4. Mere Christianity by C. S. Lewis – I think this is one of the greatest philosophical expositions of the potential power embodied in the Christian tradition ever written. His gift with analogy is rarely equaled.
  5. Policy Paradox by Deborah Stone – This book explains the way people use narrative in their own lives, and the way narrative is used as a policy tool. It completely changed the way I view the news and the political process.
  6. The Imperial Presidency by Arthur Schlesinger, Jr. – probably the source of most of my disdain for modern politics. It is a biting critique (exhaustively documented) of the expansion of executive power, and diminution of Constitutional structures. I have multiple editions of this on my shelf.
  7. Orientalism by Edward Said – I hated this book when I started it, and thought it was completely wrong. By the end, I was convinced Edward Said was a genius, and now am highly conscious of the way we as a society construct the Other.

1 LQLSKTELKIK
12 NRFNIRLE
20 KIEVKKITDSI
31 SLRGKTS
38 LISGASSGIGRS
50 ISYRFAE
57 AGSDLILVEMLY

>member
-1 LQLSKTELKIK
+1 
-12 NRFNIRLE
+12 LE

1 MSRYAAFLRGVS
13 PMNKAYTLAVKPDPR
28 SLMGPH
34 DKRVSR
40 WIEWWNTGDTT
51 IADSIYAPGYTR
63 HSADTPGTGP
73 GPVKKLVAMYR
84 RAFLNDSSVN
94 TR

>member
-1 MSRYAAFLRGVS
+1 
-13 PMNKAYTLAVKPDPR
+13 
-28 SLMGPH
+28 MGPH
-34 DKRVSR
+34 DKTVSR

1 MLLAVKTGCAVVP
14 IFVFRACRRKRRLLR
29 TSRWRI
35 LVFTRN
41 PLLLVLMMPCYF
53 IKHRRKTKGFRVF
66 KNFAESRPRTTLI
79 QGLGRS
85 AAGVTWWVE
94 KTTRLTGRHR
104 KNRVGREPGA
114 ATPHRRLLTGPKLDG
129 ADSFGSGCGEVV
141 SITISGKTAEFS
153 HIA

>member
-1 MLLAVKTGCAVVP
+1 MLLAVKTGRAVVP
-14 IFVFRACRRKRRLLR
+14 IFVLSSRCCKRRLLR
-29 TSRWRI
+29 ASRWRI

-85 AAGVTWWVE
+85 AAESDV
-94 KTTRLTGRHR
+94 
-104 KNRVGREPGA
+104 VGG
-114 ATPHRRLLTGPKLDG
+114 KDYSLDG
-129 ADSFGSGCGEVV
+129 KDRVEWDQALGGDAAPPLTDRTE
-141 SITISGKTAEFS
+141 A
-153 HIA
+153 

8. The Art of the Commonplace by Wendell Berry – This book is kind of like a sequel to Sand County for me. Berry’s critique of modern society’s disconnect from each other and from the land is penetrating, thought provoking, and beautifully written.
  9. Democracy’s Discontent by Michael Sandel – the first sustained critique of the liberal project that I read in graduate school. This book made me change my area of emphasis to political theory.
  10. Basic Rights by Henry Shue – the book that sparked my dissertation. If Shue is right about the idea of basic rights, and I would argue that he is, how do we implement it?
What books have influenced you?